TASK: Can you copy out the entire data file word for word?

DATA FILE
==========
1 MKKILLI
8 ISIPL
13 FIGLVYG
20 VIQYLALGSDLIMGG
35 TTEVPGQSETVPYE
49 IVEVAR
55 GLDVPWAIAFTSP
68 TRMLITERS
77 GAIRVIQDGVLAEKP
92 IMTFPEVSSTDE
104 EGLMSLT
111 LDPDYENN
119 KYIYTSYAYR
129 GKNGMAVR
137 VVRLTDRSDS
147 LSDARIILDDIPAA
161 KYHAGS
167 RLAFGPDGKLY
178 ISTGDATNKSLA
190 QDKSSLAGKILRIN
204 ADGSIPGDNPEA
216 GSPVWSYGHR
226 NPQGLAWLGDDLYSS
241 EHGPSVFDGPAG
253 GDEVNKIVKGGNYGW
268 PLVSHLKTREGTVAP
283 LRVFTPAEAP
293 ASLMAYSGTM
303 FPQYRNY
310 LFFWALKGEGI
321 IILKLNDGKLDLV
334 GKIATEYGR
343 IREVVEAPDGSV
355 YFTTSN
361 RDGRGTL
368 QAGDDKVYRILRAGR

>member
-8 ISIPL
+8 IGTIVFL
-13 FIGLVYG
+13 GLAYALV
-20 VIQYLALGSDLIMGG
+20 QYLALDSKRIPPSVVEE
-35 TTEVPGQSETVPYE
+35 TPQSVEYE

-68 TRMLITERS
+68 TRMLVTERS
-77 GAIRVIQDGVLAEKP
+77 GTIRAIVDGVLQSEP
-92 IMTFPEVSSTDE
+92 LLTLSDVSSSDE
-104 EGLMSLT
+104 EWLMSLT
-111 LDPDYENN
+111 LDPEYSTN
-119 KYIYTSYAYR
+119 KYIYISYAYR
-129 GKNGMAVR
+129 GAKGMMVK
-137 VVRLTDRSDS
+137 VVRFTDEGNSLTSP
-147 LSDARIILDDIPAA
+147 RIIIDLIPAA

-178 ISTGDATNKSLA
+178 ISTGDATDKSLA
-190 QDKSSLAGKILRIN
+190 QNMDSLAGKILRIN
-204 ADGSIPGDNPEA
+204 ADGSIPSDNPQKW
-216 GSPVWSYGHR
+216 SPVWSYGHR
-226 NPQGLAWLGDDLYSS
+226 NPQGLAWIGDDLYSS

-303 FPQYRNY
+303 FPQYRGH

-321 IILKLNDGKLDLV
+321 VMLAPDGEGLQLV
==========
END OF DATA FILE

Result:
1 MKKILLI
8 ISIPL
13 FIGLVYG
20 VIQYLALGSDLIMGG
35 TTEVPGQSETVPYE
49 IVEVAR
55 GLDVPWAIAFTSP
68 TRMLITERS
77 GAIRVIQDGVLAEKP
92 IMTFPEVSSTDE
104 EGLMSLT
111 LDPDYENN
119 KYIYTSYAYR
129 GKNGMAVR
137 VVRLTDRSDS
147 LSDARIILDDIPAA
161 KYHAGS
167 RLAFGPDGKLY
178 ISTGDATNKSLA
190 QDKSSLAGKILRIN
204 ADGSIPGDNPEA
216 GSPVWSYGHR
226 NPQGLAWLGDDLYSS
241 EHGPSVFDGPAG
253 GDEVNKIVKGGNYGW
268 PLVSHLKTREGTVAP
283 LRVFTPAEAP
293 ASLMAYSGTM
303 FPQYRNY
310 LFFWALKGEGI
321 IILKLNDGKLDLV
334 GKIATEYGR
343 IREVVEAPDGSV
355 YFTTSN
361 RDGRGTL
368 QAGDDKVYRILRAGR

>member
-8 ISIPL
+8 IGTIVFL
-13 FIGLVYG
+13 GLAYALV
-20 VIQYLALGSDLIMGG
+20 QYLALDSKRIPPSVVEE
-35 TTEVPGQSETVPYE
+35 TPQSVEYE

-68 TRMLITERS
+68 TRMLVTERS
-77 GAIRVIQDGVLAEKP
+77 GTIRAIVDGVLQSEP
-92 IMTFPEVSSTDE
+92 LLTLSDVSSSDE
-104 EGLMSLT
+104 EWLMSLT
-111 LDPDYENN
+111 LDPEYSTN
-119 KYIYTSYAYR
+119 KYIYISYAYR
-129 GKNGMAVR
+129 GAKGMMVK
-137 VVRLTDRSDS
+137 VVRFTDEGNSLTSP
-147 LSDARIILDDIPAA
+147 RIIIDLIPAA

-178 ISTGDATNKSLA
+178 ISTGDATDKSLA
-190 QDKSSLAGKILRIN
+190 QNMDSLAGKILRIN
-204 ADGSIPGDNPEA
+204 ADGSIPSDNPQKW
-216 GSPVWSYGHR
+216 SPVWSYGHR
-226 NPQGLAWLGDDLYSS
+226 NPQGLAWIGDDLYSS

-303 FPQYRNY
+303 FPQYRGH

-321 IILKLNDGKLDLV
+321 VMLAPDGEGLQLV